We have reviewed the entire record in the instant case and find that plaintiff failed to prove such extreme and repeated acts of cruelty to sustain the complaint for divorce. We do not believe that plaintiff's vague and unspecific testimony established that defendant's actions were "calculated or obviously of the nature to torture, discommode or render miserable" plaintiff's life nor is there sufficient evidence to support plaintiff's claim that defendant's actions were injurious to his physical or mental health. (Gregory v. Gregory.) At most defendant's alleged harassment may have tended to aggravate plaintiff's pre-existing conditions but the record demonstrates no serious impairment in plaintiff's ability to work or otherwise pursue his usual activities.

In addition plaintiff failed to prove adequately that plaintiff's actions were not provoked. This is a necessary element of an action for divorce based on mental cruelty. Plaintiff's statement that he had been a good and considerate husband during the marriage is insufficient by itself to prove lack of provocation (Gregory v. Gregory; Stanard v. Stanard) especially in light of the nature of the testimony of plaintiff and defendant which established at least a basis for inquiry by defendant into plaintiff's habits and some duty on the part of plaintiff to provide a reasonable explanation of his conduct.

While we recognize that the judgment of the trial court should not lightly be disturbed in divorce actions (Tuyls v. Tuyls, 21 Ill.2d 192, 171 N.E.2d 779 (1961); Curran v. Curran, 19 Ill.2d 164, 166 N.E.2d 13 (1960)), the public policy of this State to preserve the estate of marriage requires us to reverse the judgment of the trial court where sufficient proof of statutory grounds for divorce is lacking. People ex rel. Doty v. Connell, 9 Ill.2d 390, 137 N.E.2d 849 (1956); Stanard v. Stanard.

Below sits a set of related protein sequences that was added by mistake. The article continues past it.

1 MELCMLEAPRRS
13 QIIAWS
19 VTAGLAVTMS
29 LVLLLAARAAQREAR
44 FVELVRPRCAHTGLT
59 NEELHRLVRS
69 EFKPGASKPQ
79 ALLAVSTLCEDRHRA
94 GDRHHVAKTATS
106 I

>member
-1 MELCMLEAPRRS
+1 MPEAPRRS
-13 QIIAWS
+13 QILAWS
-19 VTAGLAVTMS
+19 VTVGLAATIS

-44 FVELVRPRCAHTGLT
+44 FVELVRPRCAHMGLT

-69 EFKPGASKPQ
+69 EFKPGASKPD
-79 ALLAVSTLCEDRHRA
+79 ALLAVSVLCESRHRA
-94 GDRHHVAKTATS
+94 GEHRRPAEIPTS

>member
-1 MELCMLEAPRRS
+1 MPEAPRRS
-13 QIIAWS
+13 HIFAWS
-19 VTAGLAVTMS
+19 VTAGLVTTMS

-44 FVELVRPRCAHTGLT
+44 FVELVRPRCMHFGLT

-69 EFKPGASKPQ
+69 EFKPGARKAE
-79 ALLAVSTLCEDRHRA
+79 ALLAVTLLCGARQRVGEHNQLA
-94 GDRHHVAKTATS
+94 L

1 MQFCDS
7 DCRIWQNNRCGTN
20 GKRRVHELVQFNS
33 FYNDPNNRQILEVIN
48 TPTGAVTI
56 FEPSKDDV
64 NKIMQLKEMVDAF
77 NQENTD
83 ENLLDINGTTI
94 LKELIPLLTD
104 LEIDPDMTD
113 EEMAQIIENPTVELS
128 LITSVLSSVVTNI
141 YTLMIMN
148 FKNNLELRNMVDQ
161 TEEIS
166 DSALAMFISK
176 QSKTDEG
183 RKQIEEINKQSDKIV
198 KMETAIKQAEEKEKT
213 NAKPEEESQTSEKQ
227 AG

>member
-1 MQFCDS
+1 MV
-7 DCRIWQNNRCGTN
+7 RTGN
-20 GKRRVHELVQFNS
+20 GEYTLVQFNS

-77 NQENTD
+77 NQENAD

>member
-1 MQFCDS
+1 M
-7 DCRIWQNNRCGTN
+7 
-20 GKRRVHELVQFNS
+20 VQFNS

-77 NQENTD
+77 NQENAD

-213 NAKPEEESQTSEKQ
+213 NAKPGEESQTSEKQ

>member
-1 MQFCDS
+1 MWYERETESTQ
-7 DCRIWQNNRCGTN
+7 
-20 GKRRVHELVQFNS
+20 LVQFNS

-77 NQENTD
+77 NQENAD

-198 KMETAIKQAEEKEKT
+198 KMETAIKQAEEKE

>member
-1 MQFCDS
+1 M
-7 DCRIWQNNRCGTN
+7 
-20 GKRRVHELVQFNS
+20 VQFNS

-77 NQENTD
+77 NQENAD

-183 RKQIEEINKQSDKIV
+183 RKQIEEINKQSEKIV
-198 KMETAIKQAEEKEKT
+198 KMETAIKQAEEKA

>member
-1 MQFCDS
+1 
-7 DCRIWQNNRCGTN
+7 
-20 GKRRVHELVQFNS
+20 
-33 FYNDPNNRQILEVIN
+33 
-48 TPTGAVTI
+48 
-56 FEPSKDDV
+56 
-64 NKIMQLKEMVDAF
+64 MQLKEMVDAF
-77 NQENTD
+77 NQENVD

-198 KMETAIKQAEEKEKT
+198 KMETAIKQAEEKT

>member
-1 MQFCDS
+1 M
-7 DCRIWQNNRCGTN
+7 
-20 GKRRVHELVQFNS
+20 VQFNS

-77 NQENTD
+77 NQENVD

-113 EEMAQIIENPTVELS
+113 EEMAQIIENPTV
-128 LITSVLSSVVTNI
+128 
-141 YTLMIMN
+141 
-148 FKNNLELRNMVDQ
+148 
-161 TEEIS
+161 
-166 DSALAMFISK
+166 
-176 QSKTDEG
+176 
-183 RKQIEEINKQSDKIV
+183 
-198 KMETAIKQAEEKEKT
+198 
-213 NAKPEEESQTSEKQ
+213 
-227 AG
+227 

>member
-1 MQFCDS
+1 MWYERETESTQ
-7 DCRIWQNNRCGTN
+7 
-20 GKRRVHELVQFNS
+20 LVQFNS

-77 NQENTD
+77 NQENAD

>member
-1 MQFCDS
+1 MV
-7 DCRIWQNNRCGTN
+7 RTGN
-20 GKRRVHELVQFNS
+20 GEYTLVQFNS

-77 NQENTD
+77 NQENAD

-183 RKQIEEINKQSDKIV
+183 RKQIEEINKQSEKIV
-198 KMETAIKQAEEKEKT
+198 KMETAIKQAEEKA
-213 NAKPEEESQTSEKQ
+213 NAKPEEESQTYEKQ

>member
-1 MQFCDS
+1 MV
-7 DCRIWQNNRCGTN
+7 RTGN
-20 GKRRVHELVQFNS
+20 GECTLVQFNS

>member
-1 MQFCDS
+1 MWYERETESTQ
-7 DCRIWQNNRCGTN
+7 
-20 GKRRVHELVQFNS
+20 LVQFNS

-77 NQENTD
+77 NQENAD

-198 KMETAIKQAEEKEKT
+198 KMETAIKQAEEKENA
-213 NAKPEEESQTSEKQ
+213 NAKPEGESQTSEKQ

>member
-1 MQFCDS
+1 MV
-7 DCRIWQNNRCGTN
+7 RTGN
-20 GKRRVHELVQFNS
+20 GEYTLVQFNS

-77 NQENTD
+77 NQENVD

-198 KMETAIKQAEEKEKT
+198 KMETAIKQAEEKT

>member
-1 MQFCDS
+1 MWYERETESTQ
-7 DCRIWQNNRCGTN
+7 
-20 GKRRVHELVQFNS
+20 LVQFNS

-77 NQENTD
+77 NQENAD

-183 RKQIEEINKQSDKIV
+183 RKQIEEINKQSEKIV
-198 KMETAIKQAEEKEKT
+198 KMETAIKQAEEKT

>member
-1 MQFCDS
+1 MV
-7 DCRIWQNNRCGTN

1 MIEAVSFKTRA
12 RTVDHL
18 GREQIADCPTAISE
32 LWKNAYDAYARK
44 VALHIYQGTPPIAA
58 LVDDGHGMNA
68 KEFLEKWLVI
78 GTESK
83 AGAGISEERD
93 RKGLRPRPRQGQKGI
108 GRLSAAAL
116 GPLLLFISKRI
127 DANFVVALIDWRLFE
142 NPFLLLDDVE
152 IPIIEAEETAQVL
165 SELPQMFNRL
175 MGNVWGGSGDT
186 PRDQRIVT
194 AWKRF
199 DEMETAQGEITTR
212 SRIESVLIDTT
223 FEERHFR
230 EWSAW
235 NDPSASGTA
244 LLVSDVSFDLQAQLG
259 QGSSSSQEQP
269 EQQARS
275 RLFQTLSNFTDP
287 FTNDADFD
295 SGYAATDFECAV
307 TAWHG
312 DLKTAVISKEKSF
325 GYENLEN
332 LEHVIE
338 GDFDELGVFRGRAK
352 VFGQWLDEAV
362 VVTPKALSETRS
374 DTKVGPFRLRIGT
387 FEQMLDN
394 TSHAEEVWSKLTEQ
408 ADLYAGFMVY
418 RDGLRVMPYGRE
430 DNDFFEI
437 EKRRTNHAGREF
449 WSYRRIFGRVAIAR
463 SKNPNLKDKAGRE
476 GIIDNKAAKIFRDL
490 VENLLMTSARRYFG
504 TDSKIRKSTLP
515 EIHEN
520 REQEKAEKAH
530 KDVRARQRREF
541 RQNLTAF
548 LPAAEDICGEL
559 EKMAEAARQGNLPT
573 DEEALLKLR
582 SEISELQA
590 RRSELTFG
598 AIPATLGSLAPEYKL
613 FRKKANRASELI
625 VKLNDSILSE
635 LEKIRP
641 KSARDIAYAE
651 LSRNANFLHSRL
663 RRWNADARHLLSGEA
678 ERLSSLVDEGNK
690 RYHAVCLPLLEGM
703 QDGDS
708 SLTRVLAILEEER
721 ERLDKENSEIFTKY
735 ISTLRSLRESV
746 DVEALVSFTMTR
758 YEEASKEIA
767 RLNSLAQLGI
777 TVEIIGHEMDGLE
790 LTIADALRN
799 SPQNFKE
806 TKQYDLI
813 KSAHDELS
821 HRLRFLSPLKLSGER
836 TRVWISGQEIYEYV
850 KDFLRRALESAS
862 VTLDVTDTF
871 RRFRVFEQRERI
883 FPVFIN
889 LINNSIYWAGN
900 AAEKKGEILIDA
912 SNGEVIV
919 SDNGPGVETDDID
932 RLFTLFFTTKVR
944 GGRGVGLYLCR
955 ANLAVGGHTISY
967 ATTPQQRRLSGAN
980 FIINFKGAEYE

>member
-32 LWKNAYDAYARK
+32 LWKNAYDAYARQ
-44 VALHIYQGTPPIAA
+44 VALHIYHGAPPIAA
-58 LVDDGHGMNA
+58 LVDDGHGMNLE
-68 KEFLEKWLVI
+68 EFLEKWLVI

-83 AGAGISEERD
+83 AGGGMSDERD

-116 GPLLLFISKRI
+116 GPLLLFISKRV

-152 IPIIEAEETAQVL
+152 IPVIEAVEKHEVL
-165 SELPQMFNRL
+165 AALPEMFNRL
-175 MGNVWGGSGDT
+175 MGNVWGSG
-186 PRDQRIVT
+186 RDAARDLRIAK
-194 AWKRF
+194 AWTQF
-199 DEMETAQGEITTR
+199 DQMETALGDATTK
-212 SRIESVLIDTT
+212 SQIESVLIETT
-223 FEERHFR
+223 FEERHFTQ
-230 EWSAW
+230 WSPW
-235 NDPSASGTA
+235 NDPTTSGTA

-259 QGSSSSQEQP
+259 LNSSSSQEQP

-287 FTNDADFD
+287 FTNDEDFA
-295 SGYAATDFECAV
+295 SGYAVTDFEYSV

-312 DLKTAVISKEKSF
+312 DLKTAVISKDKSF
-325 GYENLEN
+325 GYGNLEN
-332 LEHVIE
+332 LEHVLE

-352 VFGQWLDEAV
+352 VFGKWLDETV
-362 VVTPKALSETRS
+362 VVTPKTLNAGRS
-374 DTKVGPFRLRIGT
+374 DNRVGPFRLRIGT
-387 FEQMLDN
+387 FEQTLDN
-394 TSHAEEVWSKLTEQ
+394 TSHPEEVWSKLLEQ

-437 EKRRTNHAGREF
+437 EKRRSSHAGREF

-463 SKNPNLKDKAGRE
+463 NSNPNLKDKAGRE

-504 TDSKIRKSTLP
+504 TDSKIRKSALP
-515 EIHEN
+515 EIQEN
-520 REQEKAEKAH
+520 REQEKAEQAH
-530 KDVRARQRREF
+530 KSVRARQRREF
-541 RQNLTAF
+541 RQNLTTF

• 2 In the divorce decree, the trial court made a disposition of property. The court ruled that the proceeds of certain certificates of deposit were the sole property of plaintiff free and clear of any interest of defendant. Plaintiff received money from the estate of a deceased brother who died prior to the marriage. Plaintiff received the money during the marriage, however, and purchased certificates of deposit totaling $18,000. At the time of purchase plaintiff's attorney placed the certificates in both spouses' names, thus creating at least the appearance of a joint tenancy. Interest was used by plaintiff to make payments on a mobile home purchased by plaintiff during the marriage. Prior to the divorce proceedings plaintiff cashed in the certificates and opened a savings account in his name alone. The judgment determined the respective interests of the parties and denied defendant the status of joint tenant.

In the absence of a valid divorce decree, however, the court has no power to determine the interests of the parties in property. (Ill. Rev. Stat. 1975, ch. 40, par. 18; Lemon v. Lemon, 14 Ill.2d 15, 150 N.E.2d 608 (1958); Ollman v. Ollman, 396 Ill. 176, 71 N.E.2d 50 (1947).) The judgment, therefore, is void and of no force or effect concerning the property interest of the parties, and we express no opinion as to the ultimate disposition of this aspect of the case.

For the foregoing reasons, the judgment of the Circuit Court of Hamilton County is reversed.